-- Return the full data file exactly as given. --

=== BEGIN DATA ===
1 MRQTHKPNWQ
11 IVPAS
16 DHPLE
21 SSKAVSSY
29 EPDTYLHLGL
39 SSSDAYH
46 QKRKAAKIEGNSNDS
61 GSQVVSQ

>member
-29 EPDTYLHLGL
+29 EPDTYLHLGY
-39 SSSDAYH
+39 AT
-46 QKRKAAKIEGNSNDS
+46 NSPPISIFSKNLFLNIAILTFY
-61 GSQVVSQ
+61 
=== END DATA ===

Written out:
1 MRQTHKPNWQ
11 IVPAS
16 DHPLE
21 SSKAVSSY
29 EPDTYLHLGL
39 SSSDAYH
46 QKRKAAKIEGNSNDS
61 GSQVVSQ

>member
-29 EPDTYLHLGL
+29 EPDTYLHLGY
-39 SSSDAYH
+39 AT
-46 QKRKAAKIEGNSNDS
+46 NSPPISIFSKNLFLNIAILTFY
-61 GSQVVSQ
+61 